A Heavy Heart: Marjorie Maddox’s Transplant, Transport, Transubstantiation
Janet McCann

This collection is a powerful struggle with the question of how a person of faith can live in this world, with its inevitable losses and pain. What gives us the ability to survive? It is hard to imagine how to assimilate into faith such an event as a father’s death after a failed heart transplant. But Marjorie Maddox does it. These poems do not avoid questions or flee into conventional responses. They use powerful, complex metaphors and symbols to show us a world where despite all, God is love, and love gives us the courage to endure and even to triumph.

Maddox, a professor of English and creative writing at Lock Haven University, is the author of eleven collections of poetry and a short story collection. Her poems have appeared in most of the best-known journals and have received numerous awards. Transplant, Transport, Transubstantiation was a runner-up for the Brittingham and Felix Pollak Prizes, and a finalist or semifinalist in thirty national competitions.

Good Catholic poetry shares the sacramental vision—that place where the earthly and the spiritual intersect, where some small observation suddenly wrenches the vision and presents the world from a spiritual perspective. Such epiphanies are frequent in Maddox’s poems. Even the title carries such associations: Transplant, Transport, Transubstantiation. I have not seen spiritual poetry that is so definitely physical, or poetry that verges on scientific observation that is so deeply religious. Her physical metaphysics recalls that of the seventeenth-century masters, John Donne, Henry Vaughan, George Herbert, even Richard Crashaw. Sometimes the body and soul are so deeply embedded in each other that they cannot be divided.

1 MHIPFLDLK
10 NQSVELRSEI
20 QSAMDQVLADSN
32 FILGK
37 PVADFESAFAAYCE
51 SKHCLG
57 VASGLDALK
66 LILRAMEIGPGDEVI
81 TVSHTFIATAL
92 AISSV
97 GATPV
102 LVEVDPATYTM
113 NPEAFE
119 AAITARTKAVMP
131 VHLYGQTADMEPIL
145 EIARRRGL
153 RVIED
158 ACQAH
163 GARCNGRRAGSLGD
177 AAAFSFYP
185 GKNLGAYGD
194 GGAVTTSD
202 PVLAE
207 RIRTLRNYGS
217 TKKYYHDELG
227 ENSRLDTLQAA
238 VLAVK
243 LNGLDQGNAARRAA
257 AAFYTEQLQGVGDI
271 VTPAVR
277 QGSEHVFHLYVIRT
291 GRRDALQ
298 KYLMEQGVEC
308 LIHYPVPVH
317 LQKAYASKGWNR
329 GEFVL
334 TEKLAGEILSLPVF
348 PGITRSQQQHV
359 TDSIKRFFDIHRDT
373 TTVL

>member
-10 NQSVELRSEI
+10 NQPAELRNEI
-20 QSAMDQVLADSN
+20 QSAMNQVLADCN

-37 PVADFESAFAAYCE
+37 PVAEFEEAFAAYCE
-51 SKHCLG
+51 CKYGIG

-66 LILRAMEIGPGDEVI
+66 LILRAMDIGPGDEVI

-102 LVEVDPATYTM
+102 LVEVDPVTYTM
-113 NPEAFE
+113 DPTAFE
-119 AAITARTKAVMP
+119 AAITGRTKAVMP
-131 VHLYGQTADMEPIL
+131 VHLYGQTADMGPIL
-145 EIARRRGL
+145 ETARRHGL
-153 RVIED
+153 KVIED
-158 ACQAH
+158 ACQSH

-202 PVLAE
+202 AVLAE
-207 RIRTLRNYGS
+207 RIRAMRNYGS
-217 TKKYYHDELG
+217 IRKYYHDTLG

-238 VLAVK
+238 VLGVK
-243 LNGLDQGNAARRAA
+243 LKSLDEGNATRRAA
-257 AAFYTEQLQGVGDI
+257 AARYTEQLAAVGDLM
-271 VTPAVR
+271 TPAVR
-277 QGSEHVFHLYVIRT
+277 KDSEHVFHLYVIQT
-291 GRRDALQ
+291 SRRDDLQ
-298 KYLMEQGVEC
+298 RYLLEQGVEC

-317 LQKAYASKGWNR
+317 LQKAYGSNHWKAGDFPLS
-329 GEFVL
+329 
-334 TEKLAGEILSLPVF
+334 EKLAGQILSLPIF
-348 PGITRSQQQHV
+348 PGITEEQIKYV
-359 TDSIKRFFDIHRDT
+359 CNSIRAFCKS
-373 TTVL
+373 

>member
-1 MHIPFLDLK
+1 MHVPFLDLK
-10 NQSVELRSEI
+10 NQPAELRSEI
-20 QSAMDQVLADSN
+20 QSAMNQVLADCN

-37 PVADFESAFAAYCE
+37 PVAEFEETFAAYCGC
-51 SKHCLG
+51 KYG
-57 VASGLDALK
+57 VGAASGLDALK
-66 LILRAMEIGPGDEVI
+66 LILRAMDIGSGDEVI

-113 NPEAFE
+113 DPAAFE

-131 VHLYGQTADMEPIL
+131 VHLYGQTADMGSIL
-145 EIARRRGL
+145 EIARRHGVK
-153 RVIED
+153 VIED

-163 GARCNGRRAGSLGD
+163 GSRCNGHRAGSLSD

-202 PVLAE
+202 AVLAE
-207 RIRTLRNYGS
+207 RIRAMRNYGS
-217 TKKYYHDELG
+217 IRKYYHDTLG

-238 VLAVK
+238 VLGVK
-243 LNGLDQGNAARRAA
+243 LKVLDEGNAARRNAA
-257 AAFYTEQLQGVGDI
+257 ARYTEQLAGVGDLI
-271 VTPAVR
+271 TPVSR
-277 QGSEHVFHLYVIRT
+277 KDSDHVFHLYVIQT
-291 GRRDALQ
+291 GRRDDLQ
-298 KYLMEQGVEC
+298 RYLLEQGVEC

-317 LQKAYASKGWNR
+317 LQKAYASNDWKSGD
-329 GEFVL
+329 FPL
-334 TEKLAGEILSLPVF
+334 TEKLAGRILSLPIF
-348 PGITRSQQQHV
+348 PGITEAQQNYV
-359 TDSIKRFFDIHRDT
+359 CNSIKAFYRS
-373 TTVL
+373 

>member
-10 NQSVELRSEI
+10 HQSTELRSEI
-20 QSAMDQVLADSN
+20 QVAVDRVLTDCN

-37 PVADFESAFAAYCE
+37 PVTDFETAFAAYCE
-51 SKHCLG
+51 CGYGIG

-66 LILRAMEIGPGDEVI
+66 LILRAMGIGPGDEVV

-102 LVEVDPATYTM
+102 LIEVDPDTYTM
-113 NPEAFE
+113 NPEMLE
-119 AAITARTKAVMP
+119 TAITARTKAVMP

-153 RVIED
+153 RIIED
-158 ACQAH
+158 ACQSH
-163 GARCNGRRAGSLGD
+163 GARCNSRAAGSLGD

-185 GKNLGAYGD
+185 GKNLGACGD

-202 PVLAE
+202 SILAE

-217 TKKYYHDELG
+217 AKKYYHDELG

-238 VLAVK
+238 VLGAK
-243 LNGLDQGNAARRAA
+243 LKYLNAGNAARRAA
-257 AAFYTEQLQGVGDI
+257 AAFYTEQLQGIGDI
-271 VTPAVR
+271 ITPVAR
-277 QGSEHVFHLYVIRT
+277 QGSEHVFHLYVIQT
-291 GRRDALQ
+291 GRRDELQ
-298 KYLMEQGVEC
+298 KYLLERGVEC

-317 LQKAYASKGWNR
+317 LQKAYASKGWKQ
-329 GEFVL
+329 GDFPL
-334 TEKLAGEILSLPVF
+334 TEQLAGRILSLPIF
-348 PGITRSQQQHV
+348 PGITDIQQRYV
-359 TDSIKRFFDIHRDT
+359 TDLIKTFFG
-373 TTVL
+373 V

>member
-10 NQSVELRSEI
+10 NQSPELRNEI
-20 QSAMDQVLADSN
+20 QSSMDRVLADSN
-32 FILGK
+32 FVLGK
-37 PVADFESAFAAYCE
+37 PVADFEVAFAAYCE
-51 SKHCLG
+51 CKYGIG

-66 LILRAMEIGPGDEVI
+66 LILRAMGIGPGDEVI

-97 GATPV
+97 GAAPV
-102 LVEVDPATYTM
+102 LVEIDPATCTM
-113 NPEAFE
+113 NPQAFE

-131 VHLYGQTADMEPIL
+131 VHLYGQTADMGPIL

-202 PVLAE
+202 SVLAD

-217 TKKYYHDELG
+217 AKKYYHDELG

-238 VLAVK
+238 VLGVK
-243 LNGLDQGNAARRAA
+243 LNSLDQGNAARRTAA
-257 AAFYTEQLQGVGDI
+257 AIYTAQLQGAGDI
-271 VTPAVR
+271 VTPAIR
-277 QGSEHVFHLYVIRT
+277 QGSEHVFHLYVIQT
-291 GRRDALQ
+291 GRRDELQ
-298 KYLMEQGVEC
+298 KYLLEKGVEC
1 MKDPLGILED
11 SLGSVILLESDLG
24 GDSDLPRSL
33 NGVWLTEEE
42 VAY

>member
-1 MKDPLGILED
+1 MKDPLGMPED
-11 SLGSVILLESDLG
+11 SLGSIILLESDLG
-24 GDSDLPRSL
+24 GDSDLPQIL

Maddox writes mostly in free verse, with a few excursions. Its main subject is the father’s heart transplant operation and subsequent death, but the poems ask in various ways, “What is the body? What are its parts? What does the body mean, especially to those who do not think of the body as all there is?”

The book is divided into five numbered segments, each having its own unity. Part I is about the heart transplant and subsequent death. The poems are image-rich and flowing, taking the reader into the poet’s loss. All the details of hospital, donor, doctors, machines, mingle with the interior life of the speaker. An especially memorable poem is “Burying Our Heart,” in which nuances are piled on each other in a lament that nevertheless stops short of despair. It comments, “The soul is the land/ liquid in the lines of veins. that stripe the inner atlas.” The poem concludes:

O homeland of sadness,
these dusty bones that could not save.
I have held in my clay hands,
the fine grains of this blood,
bold in my muddy palms;
I have held in my earthen arms
the jagged pot of his pain,
brimming and bitter.
I have waited
for that open mouth
of the world
to lay him down.